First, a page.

M.D. Morris (b. 1982 – ), writer, music producer, community activist, mentor.
After repeated thoughts of abortion, due to societal and family pressures, his mother gave birth to him on the University of Kansas campus in Lawrence, Kansas, where she was a sophomore majoring in Psychology and Child Development.
Soon after she graduated and married, they moved to Milwaukee, Wisconsin. Like most black children, he never knew or seen his father. So he looked to his mother's husband for love and guidance. But instead, he found himself entering a world of malicious acts of child abuse.
With the consistent mental and physical abuse by his stepfather, he found a place where he could be loved and accepted…the streets of Milwaukee. The hustlers, the winos, the pimps and the prostitutes, the drug dealers and the drug-addicted and any other lost soul that walked the ghetto…became his father…became his next direction.
Though the street life consumed most of his soul and mind, he still found time for education. Nicknamed Braniac, the kids in High School ridiculed and teased him for his academic progress and standing. Chess Club. Perfect attendance. Honor student. At the end of his sophomore year, he surrendered to the peer pressure and chose a new direction…crime. But he still graduated from High School and was accepted to the University of Wisconsin-Milwaukee.
In 2004, he graduated with a Bachelor of Business Administration and minors in Marketing and International Finance.
After graduating from college, he realized that there was no real job security in America. He felt that in order to survive, you had to look at what gifts and talents God gave you and use them to create business and financial empowerment. On a trip to visit his mother in Orlando, Florida, he decided Orlando would be the city where he would build his kingdom. He created Phamous Models, an image branding and marketing company that specialized in creating “industry buzz” for people in the arts and entertainment industry. (Phamous Models is divided into five divisions: Films, Modeling, Music, Publishing and Merchandising, which also includes a non-profit organization called, “We Will Never Forget” Foundation for The Child Abused and The Neglected.). he set out to control and dominate the arts and entertainment market with a set of “rules” and a code of ethics similar to a military strategist.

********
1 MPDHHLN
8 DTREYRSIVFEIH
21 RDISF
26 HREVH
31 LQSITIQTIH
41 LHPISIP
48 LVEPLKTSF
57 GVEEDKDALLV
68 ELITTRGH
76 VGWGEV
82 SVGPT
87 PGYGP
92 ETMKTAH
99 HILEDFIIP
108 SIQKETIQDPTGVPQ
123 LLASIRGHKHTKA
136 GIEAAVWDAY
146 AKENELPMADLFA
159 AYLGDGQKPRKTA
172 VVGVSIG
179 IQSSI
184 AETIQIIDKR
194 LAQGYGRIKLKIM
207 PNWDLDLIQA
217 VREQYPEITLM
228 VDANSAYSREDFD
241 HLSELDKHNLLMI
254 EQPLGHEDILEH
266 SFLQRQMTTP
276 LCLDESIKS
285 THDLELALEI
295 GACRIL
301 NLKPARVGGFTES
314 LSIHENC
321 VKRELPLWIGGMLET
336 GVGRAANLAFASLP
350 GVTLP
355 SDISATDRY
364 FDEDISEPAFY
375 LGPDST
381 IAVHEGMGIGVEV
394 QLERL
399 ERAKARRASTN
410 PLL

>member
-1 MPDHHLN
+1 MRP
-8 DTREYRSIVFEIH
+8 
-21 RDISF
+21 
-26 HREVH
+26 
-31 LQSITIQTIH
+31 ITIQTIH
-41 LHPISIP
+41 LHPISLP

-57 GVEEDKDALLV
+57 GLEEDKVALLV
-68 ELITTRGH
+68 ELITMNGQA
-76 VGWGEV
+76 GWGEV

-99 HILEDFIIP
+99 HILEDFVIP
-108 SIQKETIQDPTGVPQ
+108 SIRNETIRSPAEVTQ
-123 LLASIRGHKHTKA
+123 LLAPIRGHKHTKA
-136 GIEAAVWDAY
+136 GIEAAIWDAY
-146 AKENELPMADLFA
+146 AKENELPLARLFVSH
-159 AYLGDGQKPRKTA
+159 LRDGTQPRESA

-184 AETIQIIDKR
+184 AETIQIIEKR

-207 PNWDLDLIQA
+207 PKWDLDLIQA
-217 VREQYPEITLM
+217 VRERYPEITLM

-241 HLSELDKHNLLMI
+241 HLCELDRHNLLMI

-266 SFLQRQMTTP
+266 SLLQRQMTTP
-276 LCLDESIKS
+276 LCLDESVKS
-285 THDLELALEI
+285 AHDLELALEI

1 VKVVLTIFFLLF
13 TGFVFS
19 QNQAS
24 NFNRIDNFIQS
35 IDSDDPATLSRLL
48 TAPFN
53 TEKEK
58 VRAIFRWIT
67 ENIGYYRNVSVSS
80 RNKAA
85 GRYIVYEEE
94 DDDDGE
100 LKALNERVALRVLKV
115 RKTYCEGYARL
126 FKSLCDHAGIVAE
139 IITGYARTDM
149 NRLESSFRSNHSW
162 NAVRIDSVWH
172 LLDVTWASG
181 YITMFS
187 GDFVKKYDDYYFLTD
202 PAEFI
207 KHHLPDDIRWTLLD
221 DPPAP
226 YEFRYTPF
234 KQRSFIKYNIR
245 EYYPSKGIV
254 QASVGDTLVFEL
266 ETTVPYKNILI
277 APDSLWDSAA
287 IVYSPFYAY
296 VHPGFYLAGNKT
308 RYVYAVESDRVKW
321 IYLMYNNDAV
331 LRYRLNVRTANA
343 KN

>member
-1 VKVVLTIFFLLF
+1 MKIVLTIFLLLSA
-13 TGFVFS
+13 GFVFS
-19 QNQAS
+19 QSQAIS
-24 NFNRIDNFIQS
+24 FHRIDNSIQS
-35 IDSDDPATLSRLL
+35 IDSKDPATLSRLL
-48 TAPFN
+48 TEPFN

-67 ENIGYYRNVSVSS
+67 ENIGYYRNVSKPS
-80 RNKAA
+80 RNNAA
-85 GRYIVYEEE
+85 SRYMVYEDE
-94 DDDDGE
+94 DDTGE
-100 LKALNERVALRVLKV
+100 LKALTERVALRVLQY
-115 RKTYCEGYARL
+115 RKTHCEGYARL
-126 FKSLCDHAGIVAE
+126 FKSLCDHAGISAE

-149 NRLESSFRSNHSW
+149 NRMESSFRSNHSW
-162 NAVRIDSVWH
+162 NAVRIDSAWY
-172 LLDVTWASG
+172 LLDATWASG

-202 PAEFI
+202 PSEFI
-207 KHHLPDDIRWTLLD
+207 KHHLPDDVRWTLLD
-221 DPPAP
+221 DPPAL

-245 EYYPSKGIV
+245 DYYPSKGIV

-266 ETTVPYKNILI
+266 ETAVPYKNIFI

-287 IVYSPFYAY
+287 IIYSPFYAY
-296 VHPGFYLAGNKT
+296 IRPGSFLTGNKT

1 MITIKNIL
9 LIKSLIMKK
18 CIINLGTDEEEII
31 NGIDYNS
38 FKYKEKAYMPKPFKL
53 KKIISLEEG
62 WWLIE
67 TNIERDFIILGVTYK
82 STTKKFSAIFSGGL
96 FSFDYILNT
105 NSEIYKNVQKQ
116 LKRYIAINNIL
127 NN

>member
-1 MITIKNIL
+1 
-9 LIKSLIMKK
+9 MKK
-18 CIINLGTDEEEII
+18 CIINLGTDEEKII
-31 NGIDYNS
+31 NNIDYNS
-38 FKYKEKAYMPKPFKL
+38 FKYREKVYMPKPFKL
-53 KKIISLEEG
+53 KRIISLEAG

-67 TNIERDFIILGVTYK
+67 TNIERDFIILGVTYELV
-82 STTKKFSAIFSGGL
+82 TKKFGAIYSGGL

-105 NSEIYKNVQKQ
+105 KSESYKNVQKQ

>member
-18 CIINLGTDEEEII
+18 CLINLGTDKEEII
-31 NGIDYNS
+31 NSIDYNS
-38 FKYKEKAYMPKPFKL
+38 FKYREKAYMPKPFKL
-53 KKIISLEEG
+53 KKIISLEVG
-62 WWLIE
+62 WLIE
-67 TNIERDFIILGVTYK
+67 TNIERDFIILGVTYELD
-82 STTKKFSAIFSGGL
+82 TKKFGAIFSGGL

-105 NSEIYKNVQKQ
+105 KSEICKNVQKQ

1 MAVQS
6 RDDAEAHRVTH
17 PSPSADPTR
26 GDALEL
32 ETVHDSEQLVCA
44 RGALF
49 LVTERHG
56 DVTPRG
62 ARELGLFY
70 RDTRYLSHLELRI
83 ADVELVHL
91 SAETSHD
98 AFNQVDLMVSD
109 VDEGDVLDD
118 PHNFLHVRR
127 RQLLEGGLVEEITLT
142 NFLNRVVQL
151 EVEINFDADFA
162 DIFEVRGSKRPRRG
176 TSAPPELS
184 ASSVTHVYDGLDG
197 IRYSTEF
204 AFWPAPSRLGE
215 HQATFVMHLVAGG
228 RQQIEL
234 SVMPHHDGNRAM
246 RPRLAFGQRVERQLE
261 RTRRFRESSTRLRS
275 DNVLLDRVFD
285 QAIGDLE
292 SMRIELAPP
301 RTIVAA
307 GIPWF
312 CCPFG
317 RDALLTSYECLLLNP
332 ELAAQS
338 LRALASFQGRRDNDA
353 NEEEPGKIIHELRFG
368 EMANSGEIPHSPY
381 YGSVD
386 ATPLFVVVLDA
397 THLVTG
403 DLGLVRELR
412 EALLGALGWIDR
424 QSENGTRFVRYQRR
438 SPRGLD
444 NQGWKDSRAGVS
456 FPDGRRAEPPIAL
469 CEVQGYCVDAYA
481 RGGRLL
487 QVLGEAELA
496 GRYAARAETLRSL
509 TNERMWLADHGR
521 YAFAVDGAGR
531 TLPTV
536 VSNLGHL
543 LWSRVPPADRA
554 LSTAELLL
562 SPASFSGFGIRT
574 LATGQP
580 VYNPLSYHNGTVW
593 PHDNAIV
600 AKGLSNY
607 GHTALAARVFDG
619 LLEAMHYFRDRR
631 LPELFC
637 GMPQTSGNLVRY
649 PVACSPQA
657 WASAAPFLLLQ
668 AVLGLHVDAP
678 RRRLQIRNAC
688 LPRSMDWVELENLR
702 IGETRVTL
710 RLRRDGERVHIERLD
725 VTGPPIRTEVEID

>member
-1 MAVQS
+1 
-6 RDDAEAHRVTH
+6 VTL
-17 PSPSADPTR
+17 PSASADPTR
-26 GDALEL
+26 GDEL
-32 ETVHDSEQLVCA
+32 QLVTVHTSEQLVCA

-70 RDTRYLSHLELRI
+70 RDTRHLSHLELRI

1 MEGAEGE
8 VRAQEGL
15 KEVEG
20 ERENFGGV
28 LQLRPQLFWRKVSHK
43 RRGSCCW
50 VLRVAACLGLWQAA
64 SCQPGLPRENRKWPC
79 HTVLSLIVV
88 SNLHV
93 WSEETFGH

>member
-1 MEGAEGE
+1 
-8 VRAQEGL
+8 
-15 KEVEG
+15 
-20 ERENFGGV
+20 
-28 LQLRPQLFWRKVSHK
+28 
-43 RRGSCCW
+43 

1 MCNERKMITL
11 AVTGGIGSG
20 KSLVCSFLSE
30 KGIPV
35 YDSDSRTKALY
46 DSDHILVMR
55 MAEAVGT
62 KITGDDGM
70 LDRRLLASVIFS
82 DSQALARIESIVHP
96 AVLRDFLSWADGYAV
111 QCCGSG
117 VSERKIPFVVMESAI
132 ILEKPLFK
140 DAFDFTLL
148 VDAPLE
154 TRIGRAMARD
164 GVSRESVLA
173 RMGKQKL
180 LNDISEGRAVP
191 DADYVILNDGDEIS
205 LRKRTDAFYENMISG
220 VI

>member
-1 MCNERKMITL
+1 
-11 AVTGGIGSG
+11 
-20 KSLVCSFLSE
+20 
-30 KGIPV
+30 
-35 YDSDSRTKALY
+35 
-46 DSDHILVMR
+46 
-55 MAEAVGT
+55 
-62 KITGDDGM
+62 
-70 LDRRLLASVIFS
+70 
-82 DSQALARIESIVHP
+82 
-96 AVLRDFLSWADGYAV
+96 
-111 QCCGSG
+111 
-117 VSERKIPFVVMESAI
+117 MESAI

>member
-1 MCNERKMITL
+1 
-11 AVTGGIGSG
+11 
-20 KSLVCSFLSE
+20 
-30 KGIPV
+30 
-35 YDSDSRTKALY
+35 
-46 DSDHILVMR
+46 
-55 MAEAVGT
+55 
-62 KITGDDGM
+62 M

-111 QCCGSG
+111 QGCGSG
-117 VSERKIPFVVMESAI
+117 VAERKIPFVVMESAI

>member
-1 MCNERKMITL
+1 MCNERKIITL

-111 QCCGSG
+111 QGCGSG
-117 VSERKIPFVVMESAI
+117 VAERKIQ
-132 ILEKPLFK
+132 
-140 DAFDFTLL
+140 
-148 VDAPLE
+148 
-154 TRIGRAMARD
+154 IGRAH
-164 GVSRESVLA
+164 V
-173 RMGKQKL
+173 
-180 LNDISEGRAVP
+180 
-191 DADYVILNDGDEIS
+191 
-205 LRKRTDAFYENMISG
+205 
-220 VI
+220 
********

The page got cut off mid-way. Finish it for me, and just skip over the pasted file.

In 2010, Morris began writing the controversial semi-autobiography, "I Did It My Way: The Prelude". The work originated from his life living in Milwaukee, Wisconsin.
Encouraged to expand the work into a full-length narrative and feature film, Morris produced a 3,153 page manuscript that became widely criticized for it's violent and glamorization of street violence and justice.
Critics praised the vivid realism of "The Prelude" and favorably compared Morris to James Baldwin, Ralph Ellison, and Richard Wright. Like them, Morris was hailed as a powerful, relentless chronicler of the brutal reality of African American life in northern urban cities. Additionally, "I Did It My Way: The Prelude" was held up as an American success story, the narrative of one who beat the odds of his childhood and saved his own life.
With well over 10,000 written pieces of poetry and lyric sheets, not including seventeen novels and twenty screenplays and the mind of a business tyrant, he feels he has a substantial amount of ammunition to go to war with anybody in the entertainment and publishing industries.
From almost being an aborted fetus, to an abusive childhood, which led to a violent life of crime, M.d. Morris has emerged from the depths of hell with a vision and a plan. He has used his stumbling blocks as stepping-stones. His character, his words, his love for poor people and his subject matter are emotionally infectious.
Where to find M.d. Morris online
I DID IT MY WAY: THE PRELUDE
by M.d. Morris
M.D. Morris' re-dramatized semi-autobiography is a complex story of survival and the promise of redemption and change; one that American history often buries and expects the world to forgive and to forget.
Raised on the streets of poverty-stricken Milwaukee, Wisconsin, Morris' childhood was engulfed in child abuse, crime, societal hopelessness and violence.
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